Like many things in business, your USP is not a “set it and forget it” concept. As your products and services evolve, so should your USP. Talk with you VIP customers about your proposition and take their feedback into consideration. As your business grows, keep checking in on your competition. Are there new differences between you and your competitors? Perhaps these should be highlighted in your USP.
Examples of USPs to spark your creativity.
Here are a few examples of strong USPs to help frame your USP thought process.
- Canva – Empowering the world to design. Canva is well known for it’s quick-to-learn tools. For their USP, they highlight this by showcasing their use case from complete novice to professional.
- Patagonia – We’re in Business to Save Our Home Planet. Patagonia’s USP isn’t a product feature, rather, it highlights their business core value – sustainability.
- Hello Fresh – Take the stress out of mealtime. America’s Most Popular Meal Kit. This USP is a little longer than our previous example, but still packs a punch. Hello Fresh identifies their business purpose, while also highlighting why they are unique.
- Hiut Denim Co. – Do one thing well. Hiut Denim sells only one thing, and they set expectations for their customers with this snappy USP. This is another example of a USP that focuses on a business foundation, rather than a product.
How to utilize your USP this holiday season.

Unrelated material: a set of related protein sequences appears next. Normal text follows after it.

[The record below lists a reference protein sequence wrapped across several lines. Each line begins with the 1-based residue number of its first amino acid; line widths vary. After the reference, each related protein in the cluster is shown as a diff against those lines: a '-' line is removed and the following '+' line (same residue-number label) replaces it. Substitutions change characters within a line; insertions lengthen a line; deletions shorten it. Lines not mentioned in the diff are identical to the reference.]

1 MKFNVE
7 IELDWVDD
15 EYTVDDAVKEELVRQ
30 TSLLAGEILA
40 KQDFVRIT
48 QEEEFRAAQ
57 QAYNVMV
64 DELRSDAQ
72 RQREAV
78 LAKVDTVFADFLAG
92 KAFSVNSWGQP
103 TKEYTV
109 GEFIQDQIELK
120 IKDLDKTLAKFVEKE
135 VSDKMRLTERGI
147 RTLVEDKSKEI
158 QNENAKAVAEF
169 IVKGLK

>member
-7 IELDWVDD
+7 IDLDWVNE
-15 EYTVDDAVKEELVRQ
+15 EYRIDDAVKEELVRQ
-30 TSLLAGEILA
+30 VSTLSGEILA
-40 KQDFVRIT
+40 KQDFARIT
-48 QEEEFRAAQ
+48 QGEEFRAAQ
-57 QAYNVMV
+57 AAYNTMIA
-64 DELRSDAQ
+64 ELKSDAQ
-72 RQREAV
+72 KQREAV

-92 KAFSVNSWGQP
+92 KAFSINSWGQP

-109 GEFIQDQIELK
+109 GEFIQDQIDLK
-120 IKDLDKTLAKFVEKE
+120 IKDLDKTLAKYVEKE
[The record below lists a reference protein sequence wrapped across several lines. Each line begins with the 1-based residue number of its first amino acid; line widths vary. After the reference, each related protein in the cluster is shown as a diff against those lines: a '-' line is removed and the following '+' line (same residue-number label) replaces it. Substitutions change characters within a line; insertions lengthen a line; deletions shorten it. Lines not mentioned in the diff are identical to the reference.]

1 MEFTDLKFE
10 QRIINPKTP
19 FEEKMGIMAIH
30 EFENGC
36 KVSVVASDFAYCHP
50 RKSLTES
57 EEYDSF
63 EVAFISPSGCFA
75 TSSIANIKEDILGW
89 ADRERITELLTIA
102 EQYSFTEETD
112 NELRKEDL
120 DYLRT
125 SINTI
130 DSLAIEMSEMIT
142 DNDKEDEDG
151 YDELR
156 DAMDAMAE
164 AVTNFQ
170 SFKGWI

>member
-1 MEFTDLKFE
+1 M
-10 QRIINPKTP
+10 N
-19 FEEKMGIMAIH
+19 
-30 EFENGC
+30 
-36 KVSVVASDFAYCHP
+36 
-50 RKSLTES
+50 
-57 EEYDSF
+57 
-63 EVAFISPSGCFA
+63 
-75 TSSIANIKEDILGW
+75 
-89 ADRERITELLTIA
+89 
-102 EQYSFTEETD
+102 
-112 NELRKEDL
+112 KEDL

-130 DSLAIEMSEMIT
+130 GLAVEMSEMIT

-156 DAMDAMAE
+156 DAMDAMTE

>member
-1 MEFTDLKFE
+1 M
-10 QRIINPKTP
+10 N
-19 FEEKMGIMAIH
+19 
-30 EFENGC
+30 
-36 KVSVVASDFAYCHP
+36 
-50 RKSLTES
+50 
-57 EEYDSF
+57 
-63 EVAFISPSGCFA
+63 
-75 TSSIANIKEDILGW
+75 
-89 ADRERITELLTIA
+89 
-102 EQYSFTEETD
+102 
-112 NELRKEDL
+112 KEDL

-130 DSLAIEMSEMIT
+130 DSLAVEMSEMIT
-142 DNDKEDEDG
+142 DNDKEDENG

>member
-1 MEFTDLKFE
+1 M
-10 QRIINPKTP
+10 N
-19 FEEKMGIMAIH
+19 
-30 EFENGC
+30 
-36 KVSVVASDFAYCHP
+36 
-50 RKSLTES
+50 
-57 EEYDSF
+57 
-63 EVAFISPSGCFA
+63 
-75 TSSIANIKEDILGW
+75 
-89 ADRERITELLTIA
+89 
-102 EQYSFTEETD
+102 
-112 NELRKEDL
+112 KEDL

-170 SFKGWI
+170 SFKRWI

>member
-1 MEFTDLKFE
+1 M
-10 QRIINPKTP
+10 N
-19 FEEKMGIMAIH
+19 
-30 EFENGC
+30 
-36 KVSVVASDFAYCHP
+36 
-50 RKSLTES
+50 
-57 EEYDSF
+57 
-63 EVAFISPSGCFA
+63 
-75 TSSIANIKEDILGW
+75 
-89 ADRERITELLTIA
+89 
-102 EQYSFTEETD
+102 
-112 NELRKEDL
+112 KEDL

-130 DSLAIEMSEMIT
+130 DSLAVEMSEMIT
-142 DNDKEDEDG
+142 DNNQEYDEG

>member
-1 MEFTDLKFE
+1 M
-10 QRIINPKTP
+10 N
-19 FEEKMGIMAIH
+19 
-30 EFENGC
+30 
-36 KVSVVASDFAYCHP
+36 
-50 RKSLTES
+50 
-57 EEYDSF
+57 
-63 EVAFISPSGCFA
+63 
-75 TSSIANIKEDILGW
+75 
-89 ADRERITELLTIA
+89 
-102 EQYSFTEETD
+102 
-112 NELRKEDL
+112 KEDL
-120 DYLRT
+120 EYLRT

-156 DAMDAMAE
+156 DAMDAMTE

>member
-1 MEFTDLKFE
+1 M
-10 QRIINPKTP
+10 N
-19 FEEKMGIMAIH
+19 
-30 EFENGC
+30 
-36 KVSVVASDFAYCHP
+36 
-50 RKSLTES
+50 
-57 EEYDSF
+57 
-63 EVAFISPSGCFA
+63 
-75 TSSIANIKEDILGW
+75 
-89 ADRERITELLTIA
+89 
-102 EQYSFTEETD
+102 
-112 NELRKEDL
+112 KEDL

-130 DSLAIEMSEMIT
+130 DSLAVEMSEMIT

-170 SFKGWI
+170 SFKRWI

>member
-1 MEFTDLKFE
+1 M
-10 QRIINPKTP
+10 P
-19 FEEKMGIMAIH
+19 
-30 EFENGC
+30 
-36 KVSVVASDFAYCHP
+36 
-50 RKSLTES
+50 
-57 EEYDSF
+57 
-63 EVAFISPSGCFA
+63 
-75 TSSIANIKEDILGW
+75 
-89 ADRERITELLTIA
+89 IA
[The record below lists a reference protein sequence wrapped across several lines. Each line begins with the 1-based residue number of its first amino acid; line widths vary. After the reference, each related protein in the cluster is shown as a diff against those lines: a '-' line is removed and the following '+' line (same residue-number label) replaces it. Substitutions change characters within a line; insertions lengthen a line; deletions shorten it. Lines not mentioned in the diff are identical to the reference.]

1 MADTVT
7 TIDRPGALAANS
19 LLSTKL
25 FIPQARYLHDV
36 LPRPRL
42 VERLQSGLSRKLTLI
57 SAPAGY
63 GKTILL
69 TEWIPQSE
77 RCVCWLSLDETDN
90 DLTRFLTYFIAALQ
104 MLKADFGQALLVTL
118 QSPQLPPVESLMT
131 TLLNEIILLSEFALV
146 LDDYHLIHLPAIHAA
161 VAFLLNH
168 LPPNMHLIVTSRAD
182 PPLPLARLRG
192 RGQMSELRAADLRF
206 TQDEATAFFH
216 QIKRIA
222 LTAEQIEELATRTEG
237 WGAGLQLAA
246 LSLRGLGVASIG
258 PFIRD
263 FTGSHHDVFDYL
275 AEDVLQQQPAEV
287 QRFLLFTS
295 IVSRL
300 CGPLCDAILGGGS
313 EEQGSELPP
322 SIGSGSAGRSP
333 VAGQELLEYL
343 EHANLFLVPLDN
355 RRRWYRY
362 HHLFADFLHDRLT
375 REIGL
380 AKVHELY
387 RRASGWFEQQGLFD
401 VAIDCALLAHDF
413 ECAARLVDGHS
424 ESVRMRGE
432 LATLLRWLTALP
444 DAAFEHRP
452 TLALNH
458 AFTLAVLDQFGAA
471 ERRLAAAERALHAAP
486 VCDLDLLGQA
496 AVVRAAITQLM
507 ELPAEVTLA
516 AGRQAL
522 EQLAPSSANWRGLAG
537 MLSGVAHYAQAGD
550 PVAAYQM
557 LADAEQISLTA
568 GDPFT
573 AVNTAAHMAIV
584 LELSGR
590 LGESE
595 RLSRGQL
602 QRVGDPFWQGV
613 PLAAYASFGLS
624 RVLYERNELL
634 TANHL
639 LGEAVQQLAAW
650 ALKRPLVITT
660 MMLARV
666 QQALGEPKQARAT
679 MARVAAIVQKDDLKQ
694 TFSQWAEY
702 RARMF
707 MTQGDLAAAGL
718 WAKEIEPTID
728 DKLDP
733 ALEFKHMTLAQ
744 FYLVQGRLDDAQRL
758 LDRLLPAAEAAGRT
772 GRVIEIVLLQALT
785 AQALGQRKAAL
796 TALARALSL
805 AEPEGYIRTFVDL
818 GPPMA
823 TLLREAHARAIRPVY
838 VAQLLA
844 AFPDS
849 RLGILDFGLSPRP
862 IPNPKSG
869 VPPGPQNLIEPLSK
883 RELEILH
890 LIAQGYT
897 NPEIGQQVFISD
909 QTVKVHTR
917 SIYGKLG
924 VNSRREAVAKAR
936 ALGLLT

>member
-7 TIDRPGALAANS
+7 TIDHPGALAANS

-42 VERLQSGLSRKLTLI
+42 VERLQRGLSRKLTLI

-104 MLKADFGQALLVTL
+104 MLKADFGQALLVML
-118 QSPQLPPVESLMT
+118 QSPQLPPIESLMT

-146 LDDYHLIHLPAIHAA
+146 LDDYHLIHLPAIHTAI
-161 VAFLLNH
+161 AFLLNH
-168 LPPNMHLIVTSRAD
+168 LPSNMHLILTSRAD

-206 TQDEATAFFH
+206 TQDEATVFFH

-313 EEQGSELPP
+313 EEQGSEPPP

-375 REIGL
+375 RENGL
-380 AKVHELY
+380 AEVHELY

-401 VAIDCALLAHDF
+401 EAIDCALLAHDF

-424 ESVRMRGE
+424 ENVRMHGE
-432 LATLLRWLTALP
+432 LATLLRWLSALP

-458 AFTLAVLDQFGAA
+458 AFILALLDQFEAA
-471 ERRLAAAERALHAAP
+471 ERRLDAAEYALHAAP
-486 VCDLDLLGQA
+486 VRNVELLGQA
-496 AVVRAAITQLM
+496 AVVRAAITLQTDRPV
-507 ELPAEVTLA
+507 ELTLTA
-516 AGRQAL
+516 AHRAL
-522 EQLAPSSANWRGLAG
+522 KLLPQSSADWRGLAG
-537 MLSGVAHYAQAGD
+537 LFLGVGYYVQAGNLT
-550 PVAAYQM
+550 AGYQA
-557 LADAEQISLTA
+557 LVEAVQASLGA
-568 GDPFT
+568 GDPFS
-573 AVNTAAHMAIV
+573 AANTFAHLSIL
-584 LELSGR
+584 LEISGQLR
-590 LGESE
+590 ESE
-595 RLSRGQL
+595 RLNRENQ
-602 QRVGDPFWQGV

While it seems like the year is flying by, there is still time to prep for the all important holiday selling season! Now that you have your USP, here are some great ways to utilize it this holiday season.
Use your USP in all your marketing channels.
Yes, I know that this suggestion seems like a layup. Of course you should use your USP on your website, your social accounts, and your email marketing. But don’t forget to include your USP in digital and print advertising. Ideally, your USP should be the highlight and first line of any ad copy, whether it’s digital or print. You customers should see your USP anywhere they can find you!
In addition to standard marketing channels, don’t forget about channels that aren’t as apparent. A great example is the meta description for your website homepage. Using your USP in your homepage meta description is a great way to set the tone for your online presence.
Be consistent to build trust.
Always remember that your customer interact with your business in many different ways. Some may only visit your website, while others visit your socials and receive your email marketing. Make sure your are utilizing your USP consistently across all aspects of your brand. This will help build trust with your customers, and will ultimately lead to higher conversions.
Show, don’t just tell.
Show off what makes you unique to your customers in addition to telling them; if your products or services are part of your USP, then show these to customers in your marketing. Don’t be shy! You’ve put a ton of work into crafting your USP. It’s ok to show it off! Consider creating a gift guide or landing pages for your core products that formed your USP.
If your USP is more principal or value based, you can still show your customers. Think of it like “practicing what you preach.” Even though your USP isn’t directly tied to a specific good or service, show how your products are connected to your core values. Utilizing photos, infographics, as well as text, can help make your USP more tangible for your customers.
Need a helping hand to define and utilize your USP? We’re here to help you do just that! Schedule a consultation with us today.